EMC Breathes Life Into NetWorker With Dedupe, Cloud Integration


EMC is investing in its long-ignored Networker data protection business in the wake of the reorganization of its backup software business after EMC acquired Data Domain.

That includes this weeks’ unveiling of tight integration of NetWorker with Data Domain dedupe technology, and follows the recent move to integrate the software with the EMC Atmos cloud storage platform.

Frank Slootman, president of EMC’s Backup and Recovery Systems (BRS) division, on Tuesday admitted that EMC has ignored its Networker data protection software for some time despite it being a robust business within EMC.

Networker has fallen behind in terms of customer support and technology, Slootman said. “We’ve changed the leadership, and reorganized,” he said. “But our ace-in-the-hole is integration with Data Domain. We own it. We’re investing in it.”

EMC has had plenty of time to invest in NetWorker. It got the NetWorker technology with its acquisition in 2003 of Legato Systems. Since that time, though, EMC has been uncharacteristically quiet about NetWorker, especially compared to the buzz it generates with its other product lines.

However, EMC’s acquisition last year of Data Domain, and the subsequent reorganization of its old Backup, Recovery, and Archiving (BURA) division into its BRS division, is providing the vehicle for the vendor to re-examine NetWorker.

BRS, with an annual revenue in excess of $1 billion, includes Data Domain and Avamar data deduplication technologies, NetWorker data protection software, and the Disk Library series of virtual tape libraries.

NetWorker is getting integrated with some of EMC’s other technologies. For instance, EMC this week unveiled Data Domain Boost, a technology which, when used with Legato, shifts much of the processing from the dedupe appliance to the customer’s backup server, therefore increasing the dedupe performance by 50 percent and dramatically increasing throughput, Slootman said.

He said that Data Domain Boost was designed in response to Symantec's Open Storage Technology (OST), which, when used in conjunction with its data protection software, allows storage devices to automate the backup of data between multiple appliances.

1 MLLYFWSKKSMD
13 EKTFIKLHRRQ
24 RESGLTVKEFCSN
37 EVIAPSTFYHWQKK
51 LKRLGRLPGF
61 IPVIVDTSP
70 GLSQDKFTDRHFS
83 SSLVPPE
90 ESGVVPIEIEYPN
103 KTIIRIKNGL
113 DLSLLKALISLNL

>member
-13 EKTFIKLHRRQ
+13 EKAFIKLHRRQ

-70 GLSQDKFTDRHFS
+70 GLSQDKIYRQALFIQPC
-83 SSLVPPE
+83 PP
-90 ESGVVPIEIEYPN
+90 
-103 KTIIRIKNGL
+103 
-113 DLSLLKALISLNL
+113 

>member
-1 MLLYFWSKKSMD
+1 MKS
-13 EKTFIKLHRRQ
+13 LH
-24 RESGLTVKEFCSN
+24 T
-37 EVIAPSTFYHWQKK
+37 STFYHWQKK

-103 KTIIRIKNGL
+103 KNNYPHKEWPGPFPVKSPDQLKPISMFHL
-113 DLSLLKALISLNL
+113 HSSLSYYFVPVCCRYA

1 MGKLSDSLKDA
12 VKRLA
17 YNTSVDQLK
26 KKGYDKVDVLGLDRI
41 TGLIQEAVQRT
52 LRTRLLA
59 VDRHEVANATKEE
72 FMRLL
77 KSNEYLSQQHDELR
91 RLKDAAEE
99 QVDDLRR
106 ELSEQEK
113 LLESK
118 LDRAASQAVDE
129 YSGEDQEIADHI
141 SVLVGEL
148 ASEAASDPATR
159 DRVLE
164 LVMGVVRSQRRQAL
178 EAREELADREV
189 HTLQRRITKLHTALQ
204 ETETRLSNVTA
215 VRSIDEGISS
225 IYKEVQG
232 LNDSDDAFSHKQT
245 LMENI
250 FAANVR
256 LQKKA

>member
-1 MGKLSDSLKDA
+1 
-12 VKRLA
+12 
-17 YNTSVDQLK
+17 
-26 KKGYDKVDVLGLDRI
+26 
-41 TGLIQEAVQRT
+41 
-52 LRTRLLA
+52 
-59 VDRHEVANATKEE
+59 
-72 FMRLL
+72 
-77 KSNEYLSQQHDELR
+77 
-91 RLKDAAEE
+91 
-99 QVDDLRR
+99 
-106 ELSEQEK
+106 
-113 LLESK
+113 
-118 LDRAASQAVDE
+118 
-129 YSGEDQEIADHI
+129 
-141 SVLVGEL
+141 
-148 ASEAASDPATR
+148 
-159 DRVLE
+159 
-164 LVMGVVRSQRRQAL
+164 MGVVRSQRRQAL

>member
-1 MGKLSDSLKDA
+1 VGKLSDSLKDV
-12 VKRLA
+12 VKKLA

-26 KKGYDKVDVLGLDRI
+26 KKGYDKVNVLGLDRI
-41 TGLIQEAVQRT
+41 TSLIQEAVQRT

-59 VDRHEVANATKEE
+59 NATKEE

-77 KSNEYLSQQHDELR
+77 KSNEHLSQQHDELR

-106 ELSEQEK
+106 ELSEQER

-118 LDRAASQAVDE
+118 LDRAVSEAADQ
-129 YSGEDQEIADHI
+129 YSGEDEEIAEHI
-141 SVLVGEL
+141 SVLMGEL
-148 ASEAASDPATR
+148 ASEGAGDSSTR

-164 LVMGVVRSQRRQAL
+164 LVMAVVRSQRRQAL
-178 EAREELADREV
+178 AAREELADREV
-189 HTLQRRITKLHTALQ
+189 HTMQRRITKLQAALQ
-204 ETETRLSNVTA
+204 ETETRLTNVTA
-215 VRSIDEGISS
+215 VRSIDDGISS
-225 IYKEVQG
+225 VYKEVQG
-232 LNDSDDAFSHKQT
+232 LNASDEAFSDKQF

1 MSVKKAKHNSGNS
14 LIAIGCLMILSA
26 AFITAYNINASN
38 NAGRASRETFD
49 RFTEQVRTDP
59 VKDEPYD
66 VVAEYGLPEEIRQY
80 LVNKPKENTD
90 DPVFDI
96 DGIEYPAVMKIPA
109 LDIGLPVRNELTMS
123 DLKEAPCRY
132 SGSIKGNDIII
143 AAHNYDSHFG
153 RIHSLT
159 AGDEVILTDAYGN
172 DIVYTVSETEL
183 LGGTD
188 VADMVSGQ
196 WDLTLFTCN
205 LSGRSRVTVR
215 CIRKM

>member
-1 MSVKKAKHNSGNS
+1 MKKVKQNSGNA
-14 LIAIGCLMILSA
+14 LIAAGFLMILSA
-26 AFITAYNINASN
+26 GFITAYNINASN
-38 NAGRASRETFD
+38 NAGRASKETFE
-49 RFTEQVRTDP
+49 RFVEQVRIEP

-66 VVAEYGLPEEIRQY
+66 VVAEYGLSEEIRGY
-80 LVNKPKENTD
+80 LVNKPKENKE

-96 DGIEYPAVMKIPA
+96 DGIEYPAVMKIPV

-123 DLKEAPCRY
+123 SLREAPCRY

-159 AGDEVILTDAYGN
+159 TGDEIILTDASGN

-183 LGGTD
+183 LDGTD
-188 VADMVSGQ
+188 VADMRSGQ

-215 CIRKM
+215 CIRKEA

About 22 percent of Data Domain backups are currently being done using OST, Slootman said. Data Domain Boost was developed from work Data Domain did with Symantec and OST before it was acquired by EMC, he said.

Next: Reinvigorating NetWorker, One Tech At A Time

NetWorker has been integrated with EMC's Avamar dedupe technology, which differs from that of Data Domain, for some time.

Avamar uses source-based dedupe technology, which dedupes data at the file server before the backup, while Data Domain's target-based technology dedupes after the backup.

“This whole debate, target vs. source?” he said. “It’s over. It’s absolutely over.”

The enhancements to NetWorker follow the release in November of version 7.6 which included integration with VMware virtualized environments and the ability to back data up to the EMC Atmos storage cloud.

EMC’s reinvigoration of the NetWorker business to make it more competitive with rivals such as Symantec’s Backup Exec gives it a chance to expand business on top of a stable installed base that never really went away, Slootman said.

NetWorker is still one of the great software franchises, and is quite profitable, he said. “Backup software is extremely sticky,” he said. “It’s hard to rip out or replace.”

NetWorker does not carry as much cachet with the channel as its rivals from such companies as Symantec and CommVault.

Next: Finding NetWorker’s Channel Cachet

One solution provider, when asked about NetWorker’s business, responded, “Oh, you mean the 10 users still using NetWorker?”

NetWorker is the ultimate test of how EMC’s reorganization of BURA into BRS will work, said Keith Norbie, vice president of sales at Nexus Information Systems, a Minnetonka, Minn.-based solution provider and EMC partner.

“If Slootman can make NetWorker work, it’s amazing,” Norbie said. “That’s a plane I thought would never fly.”

Jamie Shepard, executive vice president of technology solutions at International Computerware, a Marlborough, Mass.-based solution provider, said his company has been doing a lot of sales and services with NetWorker, and that additions like Data Domain Boost and integration with the EMC Atmos cloud are great managed services opportunities.

However, Shepard said, it is wrong to think of NetWorker as a backup software.

“At the end of the day, who really cares about which software to use,” he said. “Instead, customers are investing in how fast and reliable their backups are. EMC can take a run at Symantec with NetWorker. Not as a stand-alone software, but integrated with Data Domain.”

EMC’s reorganizing BURA to become BRS was a smart move, if for no other reason than to get rid of that “horrible acronym,” Norbie said, referring to BURA.

“BURA was loved by EMC,” he said. “But BRS sounds much more athletic.”